Royal Doulton’s rise from Lambeth maker of domestic stonewares and art pottery to internationally recognised Staffordshire brand could scarcely have been predicted when Henry Doulton arrived in Burslem in 1877.
He later recalled: “In their view, we Londoners know little about God, and nothing about pottery.”
That it happened owed much to the launch in 1913 of its most enduring line: the Harry Nixon series of character figures. It was this 20th century take on a great Staffordshire tradition that made Doulton a household name across the English-speaking world.
The market for HN series figures, a collecting staple for generations, has painted a gloomy picture in recent years. Relegated to the status of ‘dust catchers’, most of the relatively common issues have bumped along at two- and even single-figure sums.
However, if one turns the focus on the 1% of Doulton figures that spark excitement in the collecting community, a more upbeat narrative can begin to be told.
A new record for any Royal Doulton figure was set at Potteries Auctions in Silverdale in July when a Bunnykins figure – a prototype tableau from 1998 titled Celebration Time with a provenance to the Doulton Museum – raced away to bring an astonishing £35,500 (plus 20% buyer’s premium) from an Australian collector.
Two fine collections of pre-war figures, one at Adam Partridge (20% buyer’s premium) in Macclesfield on October 12-14, the other at Chilcotts (21% buyer’s premium) in Honiton on October 15, plus a possibly unique figure offered in Exeter make the point equally well.
The highest bid at auction for a HN series figure for some years was recorded at Bearnes Hampton & Littlewood (25% buyer’s premium) on the second day of a sale held from October 11-13.
The subject of such keen attention was a remarkable 18in (45cm) exhibition size figure of a dancer. It is one of two similar large-scale groups (both numbered HN311) modelled by factory guru Charles Noke (1858-1941) in 1918. They copy closely the famous series of Art Nouveau bisque dancers modelled for Sèvres by Agathon Léonard and first shown at the Exposition Universelle Paris, 1900.
An original watercolour design for Noke’s figure survives in the Doulton archives, although it is likely these were never put in general production. The companion figure of a tambourine dancer, currently advertised for sale by a dealer in Florida, is deemed a one-off and has a provenance to the British Industries Fair in 1928. It seems likely this new discovery shares a similar history. Estimated at £500-700, it sold at £9000.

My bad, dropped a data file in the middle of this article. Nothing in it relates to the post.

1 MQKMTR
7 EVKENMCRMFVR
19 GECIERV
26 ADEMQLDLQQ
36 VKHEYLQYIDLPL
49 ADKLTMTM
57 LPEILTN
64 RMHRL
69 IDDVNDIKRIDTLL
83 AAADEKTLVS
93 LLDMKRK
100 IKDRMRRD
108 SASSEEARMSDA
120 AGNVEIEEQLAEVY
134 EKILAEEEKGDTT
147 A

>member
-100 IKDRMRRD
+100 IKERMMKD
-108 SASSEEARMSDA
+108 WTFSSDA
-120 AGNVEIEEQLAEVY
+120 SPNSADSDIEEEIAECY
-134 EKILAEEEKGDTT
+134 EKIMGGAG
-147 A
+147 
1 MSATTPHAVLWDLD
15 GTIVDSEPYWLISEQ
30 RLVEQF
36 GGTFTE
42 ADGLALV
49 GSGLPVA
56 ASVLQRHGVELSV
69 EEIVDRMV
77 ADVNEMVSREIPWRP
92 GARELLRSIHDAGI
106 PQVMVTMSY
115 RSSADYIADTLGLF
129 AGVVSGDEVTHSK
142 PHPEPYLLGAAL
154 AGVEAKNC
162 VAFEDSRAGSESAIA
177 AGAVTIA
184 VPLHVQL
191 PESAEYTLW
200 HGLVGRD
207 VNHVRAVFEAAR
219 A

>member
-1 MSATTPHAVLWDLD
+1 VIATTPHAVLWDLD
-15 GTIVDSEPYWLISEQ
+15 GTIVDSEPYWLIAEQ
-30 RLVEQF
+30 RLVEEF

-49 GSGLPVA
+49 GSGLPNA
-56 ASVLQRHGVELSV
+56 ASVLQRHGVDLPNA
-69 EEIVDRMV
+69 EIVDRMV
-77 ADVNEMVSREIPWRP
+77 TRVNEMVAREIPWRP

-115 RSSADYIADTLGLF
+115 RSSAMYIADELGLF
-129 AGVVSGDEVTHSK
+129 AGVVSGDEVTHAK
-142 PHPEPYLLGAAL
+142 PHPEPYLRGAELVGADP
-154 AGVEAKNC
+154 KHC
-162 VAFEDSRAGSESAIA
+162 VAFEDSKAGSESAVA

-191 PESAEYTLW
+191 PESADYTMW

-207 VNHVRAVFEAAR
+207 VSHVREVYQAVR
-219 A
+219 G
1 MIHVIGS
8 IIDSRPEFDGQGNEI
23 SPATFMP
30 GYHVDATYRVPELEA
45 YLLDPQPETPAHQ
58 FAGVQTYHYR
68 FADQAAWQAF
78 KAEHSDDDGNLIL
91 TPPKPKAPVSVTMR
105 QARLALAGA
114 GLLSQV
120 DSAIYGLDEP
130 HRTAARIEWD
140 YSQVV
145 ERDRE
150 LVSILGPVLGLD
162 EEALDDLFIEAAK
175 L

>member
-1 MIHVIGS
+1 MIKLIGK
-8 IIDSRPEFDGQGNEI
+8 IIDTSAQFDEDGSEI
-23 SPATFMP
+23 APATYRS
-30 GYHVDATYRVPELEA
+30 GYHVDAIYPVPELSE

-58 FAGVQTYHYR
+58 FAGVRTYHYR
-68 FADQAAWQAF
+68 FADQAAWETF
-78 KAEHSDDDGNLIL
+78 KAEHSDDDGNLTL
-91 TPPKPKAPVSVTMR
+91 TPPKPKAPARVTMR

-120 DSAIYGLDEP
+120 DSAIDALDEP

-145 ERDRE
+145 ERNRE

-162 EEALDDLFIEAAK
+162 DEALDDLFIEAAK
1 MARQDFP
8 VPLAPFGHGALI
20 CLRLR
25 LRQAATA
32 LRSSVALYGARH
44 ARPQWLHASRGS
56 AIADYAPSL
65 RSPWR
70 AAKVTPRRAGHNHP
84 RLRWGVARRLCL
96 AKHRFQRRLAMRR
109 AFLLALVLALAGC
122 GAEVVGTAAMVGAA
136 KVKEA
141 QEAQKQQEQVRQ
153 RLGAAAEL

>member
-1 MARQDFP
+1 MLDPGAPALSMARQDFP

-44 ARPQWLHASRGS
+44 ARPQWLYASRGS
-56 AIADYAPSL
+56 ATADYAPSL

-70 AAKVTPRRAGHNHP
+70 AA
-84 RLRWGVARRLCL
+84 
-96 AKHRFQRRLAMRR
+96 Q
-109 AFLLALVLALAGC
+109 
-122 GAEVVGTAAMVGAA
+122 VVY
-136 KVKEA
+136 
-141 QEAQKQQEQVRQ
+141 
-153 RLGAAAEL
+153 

Part of Doulton’s success was its willingness to embrace the latest in fashion and follow nuanced societal change. Adverts, publicity shots, theatre sheets and book illustrations were pilfered for new design ideas that kept the range current.
The Noke figure The Mandarin HN318 appears to have been inspired by Chu Chin Chow, the musical comedy that ran for five years in London’s West End from 1916-21, followed by a silent film of the same name in 1923.
The model has been shown to have been borrowed from a character in Edmund Dulac’s Picture Book for the French Red Cross published in 1915. The figure appears in several colourways and examples have brought substantial sums in the recent past.
One in predominantly blue, yellow and black attire dated to the first year of production (1924) took £4600 at Adam Partridge in May 2020 while another in a blue, green and yellow Titanian glaze made $8000 at Florida firm Lion & Unicorn in October 2021. A version painted in shades of lilac and maroon took £1700 despite some faults to the side and back of the tunic at Potteries Auctions in March.
The example offered at Adam Partridge last month, as part of a much-loved collection assembled since the 1970s, was in a Titanian glaze and had impressed date marks for February 1920. Despite a repaired chip to the foot rim, it made £2500.
One of the Forty